Edgehill Bike Club: Helping Kids Ride to Brighter Future-Mikayla Lewis
Updated: Sunday, August 24 2014, 11:24 PM CDT
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A local family is turning their loss into something their neighborhood can gain from, using bicycles.
Terry Key and his wife, Kim Waters worked to get out of South Nashville public housing and into a home of their own. Unfortunately, they lost their dream house in the May 2010 flood. The couple says as a result they and their three children were placed back into the Edgehill community.
Terry Key says," I said if we gotta come back out here to this neighborhood, then we gotta make a difference."
Key took his lifelong passion of bike riding and used it as the key to making a difference in others' lives. With the help of his family, Kevin Key, wife and family, in 2013 he started the Edgehill Bike Club. The non-profit refurbishes bikes for kids in the low-income area. Key says it started out with 40 bikes donated from Hands on Nashville, that the family gave away this past Christmas at their church.
Terry Key says, "I knew we started something special."
So special that the group gained interest from city leaders like Mayor Karl Dean and Key was honored with a Strobel Award for his efforts. The bike club has now handed out more than 400 bicycles. It's a family effort: Key's own children are fully trained and certified in bike repairs and safety.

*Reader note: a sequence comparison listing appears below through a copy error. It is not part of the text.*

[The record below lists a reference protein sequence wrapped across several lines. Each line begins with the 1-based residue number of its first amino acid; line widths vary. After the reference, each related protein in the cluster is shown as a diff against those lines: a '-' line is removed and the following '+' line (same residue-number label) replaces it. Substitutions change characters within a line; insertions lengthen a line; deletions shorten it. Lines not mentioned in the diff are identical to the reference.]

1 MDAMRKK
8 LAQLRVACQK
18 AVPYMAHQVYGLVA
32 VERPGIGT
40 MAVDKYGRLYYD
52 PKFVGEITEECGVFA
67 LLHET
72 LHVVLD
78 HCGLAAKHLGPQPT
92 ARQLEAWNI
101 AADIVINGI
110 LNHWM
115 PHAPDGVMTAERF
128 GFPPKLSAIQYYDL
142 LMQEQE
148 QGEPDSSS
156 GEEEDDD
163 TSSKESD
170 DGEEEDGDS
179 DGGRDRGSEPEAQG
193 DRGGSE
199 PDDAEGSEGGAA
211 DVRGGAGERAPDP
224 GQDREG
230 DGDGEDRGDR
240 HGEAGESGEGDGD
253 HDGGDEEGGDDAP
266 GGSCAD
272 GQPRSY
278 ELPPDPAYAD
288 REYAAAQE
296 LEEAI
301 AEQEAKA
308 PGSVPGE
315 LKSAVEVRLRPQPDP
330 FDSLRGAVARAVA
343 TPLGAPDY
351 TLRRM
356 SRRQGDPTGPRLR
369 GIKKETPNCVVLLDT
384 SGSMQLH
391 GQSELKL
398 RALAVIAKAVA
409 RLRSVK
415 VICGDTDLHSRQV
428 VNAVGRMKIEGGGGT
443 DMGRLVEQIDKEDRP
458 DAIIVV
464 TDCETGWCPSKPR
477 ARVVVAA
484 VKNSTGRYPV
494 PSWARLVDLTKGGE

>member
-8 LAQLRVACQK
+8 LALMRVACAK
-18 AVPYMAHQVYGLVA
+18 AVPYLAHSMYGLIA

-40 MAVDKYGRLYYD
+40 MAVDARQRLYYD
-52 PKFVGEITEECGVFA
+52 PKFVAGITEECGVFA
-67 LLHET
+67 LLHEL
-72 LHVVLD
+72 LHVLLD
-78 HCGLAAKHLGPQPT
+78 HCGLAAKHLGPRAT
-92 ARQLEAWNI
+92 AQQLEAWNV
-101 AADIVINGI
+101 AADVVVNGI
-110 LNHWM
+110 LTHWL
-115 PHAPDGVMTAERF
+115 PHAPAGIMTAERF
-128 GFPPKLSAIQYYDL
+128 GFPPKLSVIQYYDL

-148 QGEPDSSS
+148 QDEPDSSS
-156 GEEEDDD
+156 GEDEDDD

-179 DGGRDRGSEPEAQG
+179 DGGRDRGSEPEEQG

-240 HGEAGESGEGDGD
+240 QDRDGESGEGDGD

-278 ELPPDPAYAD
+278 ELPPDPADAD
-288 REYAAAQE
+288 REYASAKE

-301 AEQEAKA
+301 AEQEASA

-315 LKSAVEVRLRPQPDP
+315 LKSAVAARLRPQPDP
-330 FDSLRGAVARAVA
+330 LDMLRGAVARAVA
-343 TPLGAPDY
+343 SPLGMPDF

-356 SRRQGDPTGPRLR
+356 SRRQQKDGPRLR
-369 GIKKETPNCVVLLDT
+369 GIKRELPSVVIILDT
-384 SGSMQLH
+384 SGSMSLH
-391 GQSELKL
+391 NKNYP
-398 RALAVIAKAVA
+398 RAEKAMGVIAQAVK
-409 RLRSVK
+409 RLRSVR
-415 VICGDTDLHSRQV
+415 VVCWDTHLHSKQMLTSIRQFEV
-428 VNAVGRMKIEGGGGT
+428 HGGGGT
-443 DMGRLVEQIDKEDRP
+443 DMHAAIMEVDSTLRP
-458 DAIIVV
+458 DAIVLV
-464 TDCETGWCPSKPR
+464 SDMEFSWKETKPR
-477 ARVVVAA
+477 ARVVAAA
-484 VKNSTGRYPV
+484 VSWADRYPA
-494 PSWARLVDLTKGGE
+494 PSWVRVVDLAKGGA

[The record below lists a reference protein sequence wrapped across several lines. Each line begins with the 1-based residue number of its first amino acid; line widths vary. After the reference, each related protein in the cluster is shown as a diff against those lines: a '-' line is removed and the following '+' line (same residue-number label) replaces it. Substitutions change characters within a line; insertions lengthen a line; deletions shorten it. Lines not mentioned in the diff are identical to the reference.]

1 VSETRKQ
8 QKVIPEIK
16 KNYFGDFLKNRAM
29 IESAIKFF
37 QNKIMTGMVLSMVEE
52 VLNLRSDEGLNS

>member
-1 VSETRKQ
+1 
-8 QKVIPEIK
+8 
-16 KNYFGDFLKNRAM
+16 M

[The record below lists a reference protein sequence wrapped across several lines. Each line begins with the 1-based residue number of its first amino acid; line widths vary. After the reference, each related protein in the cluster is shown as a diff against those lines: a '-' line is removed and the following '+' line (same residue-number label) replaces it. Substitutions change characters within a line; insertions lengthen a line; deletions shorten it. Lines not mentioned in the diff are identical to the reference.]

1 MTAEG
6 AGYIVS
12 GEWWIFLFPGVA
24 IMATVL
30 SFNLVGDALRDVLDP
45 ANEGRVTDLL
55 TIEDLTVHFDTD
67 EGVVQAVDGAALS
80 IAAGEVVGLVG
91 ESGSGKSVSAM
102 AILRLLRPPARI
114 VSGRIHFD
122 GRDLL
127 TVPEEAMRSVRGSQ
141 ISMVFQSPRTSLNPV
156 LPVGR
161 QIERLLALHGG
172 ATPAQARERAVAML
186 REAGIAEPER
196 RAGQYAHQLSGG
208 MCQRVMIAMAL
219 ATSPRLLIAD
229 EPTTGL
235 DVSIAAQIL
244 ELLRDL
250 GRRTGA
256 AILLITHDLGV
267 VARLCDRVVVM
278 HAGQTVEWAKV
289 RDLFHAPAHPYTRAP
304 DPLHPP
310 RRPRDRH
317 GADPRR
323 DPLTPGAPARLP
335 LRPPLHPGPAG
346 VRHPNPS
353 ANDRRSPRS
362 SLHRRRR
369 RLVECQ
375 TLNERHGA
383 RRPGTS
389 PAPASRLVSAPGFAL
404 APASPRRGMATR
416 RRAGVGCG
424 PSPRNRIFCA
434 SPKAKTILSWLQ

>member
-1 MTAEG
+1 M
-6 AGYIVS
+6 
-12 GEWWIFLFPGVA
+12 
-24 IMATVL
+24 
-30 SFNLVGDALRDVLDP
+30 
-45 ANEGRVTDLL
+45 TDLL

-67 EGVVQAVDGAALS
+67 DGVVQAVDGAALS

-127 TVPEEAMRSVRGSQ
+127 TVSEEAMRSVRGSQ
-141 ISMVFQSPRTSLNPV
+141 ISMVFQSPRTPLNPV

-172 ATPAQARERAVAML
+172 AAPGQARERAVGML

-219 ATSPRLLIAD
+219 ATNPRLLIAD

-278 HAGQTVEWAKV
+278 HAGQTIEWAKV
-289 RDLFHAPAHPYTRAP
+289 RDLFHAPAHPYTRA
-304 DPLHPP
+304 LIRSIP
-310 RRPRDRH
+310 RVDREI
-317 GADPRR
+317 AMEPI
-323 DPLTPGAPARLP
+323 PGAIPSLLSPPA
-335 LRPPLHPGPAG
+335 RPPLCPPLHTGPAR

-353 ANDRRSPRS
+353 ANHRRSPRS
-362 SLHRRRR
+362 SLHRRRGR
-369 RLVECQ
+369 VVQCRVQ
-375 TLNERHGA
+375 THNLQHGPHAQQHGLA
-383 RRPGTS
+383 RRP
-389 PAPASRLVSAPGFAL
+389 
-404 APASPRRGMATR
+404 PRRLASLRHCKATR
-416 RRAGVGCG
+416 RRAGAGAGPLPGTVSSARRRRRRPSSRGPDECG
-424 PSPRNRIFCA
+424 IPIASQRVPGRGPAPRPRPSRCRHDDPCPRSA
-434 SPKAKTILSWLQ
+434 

Terry Waters, Key's 12-year-old son says, " It puts a smile on their face, puts a smile on your face."
The program also takes group bike rides, and teaches kids and their parents how to give back to the community and make it a safer place.
Key says, "They hear gunshots and that's a sad thing. We're just trying to keep these kids positive and in school."
Edgehill Bike Club partnered with an after-school program at the nearby Sudekum Apartments, and now has a second bike club chapter there (Sudekum Bike Club). The Sudekum academic program is led by residents.
Key says, they placed a new bike repair kit on the property Saturday and today it was put to use by dozens of children.
Terriana Waters, Key's 15-year-old daughter says, " I hope we can spread the bike club to all neighborhoods from low-income to even high income."
Key says, "We're trying to bring back the fun in the neighborhoods."
Edgehill Bike Club is a non-profit in need of help to continue. Key says they are rapidly outgrowing their space, and need a place to hold more organized programs for the children. He adds that they are always looking for more donated bikes to refurbish and funding. If you would like to volunteer, donate or find out more about the group, contact:
Edgehill Bike Club Founder
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